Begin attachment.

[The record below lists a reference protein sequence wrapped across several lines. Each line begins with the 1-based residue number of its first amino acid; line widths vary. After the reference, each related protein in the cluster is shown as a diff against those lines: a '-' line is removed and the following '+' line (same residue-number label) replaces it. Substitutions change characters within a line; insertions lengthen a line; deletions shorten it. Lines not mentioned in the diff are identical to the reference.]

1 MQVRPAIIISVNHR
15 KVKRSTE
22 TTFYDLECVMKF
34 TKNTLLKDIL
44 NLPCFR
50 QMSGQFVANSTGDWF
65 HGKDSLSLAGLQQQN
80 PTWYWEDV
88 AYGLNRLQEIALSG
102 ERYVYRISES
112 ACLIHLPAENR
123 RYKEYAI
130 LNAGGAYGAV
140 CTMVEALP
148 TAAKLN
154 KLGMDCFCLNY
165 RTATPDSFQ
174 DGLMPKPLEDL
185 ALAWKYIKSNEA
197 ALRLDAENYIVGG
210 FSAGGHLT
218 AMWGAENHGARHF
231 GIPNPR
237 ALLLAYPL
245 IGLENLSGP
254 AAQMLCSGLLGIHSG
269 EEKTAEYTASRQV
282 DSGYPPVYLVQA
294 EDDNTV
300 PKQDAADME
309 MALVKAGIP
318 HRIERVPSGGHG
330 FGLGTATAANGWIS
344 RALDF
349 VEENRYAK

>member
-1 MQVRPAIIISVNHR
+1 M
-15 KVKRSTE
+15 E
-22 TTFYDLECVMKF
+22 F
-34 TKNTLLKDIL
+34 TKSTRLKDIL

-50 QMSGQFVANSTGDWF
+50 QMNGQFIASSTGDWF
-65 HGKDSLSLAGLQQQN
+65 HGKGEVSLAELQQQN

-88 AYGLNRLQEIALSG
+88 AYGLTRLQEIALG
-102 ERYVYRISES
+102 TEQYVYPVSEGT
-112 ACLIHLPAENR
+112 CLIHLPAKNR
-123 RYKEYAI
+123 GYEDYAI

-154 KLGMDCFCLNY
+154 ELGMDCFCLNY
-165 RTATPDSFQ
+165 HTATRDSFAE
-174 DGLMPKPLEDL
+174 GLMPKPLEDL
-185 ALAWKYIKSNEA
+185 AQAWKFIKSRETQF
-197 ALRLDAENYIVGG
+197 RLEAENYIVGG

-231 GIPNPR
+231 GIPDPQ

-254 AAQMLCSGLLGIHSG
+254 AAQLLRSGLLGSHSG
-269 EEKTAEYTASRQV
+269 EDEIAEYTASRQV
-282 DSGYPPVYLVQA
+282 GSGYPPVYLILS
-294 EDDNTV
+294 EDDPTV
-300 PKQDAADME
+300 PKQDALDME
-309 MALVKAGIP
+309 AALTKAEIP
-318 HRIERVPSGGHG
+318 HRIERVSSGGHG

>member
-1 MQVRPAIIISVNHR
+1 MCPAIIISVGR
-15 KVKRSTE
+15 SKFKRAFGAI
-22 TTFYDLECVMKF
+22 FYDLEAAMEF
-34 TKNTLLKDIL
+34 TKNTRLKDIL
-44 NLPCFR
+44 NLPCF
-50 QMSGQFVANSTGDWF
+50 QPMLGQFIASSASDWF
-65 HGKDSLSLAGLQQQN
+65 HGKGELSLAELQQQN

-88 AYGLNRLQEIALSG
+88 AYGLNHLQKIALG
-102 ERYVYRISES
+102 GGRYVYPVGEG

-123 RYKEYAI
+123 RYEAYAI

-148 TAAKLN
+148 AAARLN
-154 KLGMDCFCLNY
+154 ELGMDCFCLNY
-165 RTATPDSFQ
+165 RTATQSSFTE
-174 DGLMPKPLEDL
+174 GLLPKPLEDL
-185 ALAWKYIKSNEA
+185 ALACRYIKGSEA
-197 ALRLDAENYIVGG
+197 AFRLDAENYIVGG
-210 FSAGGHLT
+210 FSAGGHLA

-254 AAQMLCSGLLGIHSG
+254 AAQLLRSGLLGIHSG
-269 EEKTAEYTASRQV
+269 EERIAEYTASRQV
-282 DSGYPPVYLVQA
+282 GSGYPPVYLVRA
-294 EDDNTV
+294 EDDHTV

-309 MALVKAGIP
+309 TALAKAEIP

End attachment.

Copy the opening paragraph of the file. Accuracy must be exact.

[The record below lists a reference protein sequence wrapped across several lines. Each line begins with the 1-based residue number of its first amino acid; line widths vary. After the reference, each related protein in the cluster is shown as a diff against those lines: a '-' line is removed and the following '+' line (same residue-number label) replaces it. Substitutions change characters within a line; insertions lengthen a line; deletions shorten it. Lines not mentioned in the diff are identical to the reference.]